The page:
In my morning devotion today I read about the start of the genocide in Rwanda on 7 April 1994 (just 20 days before South Africa’s first democratic elections on 27 April 1994).
Here is the summary of those events from “Common Prayer: A liturgy for ordinary radicals”:
‘On April 7, 1994, a civil war broke out in Rwanda as Hutu extremists began brutally killing Tutsis and moderate Hutus. Over the next one hundred days, nearly a million people were killed in the worst occurrence of genocide since the Holocaust. An estimated 75 percent of the Tutsis living in Rwanda were murdered.’
The following story is told from after the genocide:
‘When Cardinal Roger Etchegary visited Rwanda on behalf of the pope in 1994, he asked the assembled church leaders, “Are you saying that the blood of tribalism is deeper than the waters of baptism?” One leader answered, “Yes, it is.”’
How sad! Two things were clear in Rwanda. First, this genocide was an ethnic crime - the violence was motivated by hatred and distrust among people of different ethnicities and cultures. Second, however, is that 98% of Rwandans (perpetrators and victims) were Christian. How could that be? That followers of the Prince of Peace could hate one another so much? How could it be that those who live by the way of truth could be so easily misled about their sisters and brothers?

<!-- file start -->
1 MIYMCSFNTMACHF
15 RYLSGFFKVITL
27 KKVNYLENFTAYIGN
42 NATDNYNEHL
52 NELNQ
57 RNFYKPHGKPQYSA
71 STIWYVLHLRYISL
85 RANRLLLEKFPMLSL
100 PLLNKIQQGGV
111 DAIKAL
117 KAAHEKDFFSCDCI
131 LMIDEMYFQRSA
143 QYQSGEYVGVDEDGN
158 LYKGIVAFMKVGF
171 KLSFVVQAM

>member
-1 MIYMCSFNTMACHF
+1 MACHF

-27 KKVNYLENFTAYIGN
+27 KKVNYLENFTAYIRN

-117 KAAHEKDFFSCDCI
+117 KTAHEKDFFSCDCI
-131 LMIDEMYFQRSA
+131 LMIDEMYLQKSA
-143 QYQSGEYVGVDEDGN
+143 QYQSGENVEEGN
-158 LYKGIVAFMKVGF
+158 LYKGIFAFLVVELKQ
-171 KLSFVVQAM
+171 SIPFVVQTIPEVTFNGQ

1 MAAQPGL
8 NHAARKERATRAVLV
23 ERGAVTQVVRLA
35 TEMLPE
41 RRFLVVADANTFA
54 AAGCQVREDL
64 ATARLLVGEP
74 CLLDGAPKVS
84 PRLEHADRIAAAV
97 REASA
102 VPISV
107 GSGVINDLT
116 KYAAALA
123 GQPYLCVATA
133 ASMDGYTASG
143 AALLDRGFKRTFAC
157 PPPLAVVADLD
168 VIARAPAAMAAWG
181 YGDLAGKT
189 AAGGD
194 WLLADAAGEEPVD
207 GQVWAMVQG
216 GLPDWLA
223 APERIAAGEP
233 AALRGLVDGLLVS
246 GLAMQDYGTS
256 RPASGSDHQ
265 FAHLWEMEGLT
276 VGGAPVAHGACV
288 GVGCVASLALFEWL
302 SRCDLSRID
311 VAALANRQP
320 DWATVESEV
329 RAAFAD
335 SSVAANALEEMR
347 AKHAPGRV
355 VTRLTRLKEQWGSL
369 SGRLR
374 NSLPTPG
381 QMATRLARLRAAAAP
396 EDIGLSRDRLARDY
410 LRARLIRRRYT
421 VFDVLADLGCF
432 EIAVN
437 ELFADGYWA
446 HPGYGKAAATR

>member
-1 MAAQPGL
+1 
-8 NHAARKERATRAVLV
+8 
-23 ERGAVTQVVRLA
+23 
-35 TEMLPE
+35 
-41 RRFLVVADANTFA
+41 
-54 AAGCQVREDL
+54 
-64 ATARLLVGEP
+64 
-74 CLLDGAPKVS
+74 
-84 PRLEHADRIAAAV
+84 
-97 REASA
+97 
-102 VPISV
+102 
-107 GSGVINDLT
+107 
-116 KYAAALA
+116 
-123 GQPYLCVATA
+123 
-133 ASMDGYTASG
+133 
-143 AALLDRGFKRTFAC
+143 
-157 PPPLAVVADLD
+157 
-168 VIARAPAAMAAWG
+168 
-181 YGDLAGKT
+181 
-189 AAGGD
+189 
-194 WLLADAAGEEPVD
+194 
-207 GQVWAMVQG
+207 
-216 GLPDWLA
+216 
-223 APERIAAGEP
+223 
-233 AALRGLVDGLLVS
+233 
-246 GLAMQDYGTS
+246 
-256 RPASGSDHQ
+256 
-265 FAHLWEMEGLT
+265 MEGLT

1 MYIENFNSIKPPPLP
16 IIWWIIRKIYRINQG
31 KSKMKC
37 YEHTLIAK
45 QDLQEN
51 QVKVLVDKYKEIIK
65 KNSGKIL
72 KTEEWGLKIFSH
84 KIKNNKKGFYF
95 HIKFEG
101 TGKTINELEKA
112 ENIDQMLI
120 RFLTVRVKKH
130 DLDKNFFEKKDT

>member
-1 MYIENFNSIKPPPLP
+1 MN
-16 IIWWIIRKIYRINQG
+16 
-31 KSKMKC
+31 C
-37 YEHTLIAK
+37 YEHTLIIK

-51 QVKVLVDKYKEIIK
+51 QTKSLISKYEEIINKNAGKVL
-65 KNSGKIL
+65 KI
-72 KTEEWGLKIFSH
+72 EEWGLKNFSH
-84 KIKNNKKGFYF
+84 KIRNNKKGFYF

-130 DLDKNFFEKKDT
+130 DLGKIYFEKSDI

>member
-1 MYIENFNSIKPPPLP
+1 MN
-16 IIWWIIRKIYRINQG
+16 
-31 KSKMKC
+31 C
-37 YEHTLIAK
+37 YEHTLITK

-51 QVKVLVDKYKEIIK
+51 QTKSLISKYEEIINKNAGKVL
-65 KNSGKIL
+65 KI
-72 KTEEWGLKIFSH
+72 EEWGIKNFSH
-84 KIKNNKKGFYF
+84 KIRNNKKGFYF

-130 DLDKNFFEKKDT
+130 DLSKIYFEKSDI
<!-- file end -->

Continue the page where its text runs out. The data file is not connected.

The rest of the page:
We must choose a different way. We must choose a way of peace and reconciliation. We cannot choose against our fellow humans. By choosing for one another we choose for the common good.
Pray for us in South Africa. We too are a largely Christian nation in which people choose against each other. Here is another quote from “Common Prayer”:
'Charles Péguy said, “We must be saved together. We cannot go to God alone; else he would ask, ‘Where are the others?’ ”’
Foreword by Walter Brueggemann, my chapter is entitled 'In conversation: The Old Testament, Ethics and Human Dignity'. A superb resource edited by Julie Claassens and Bruce Birch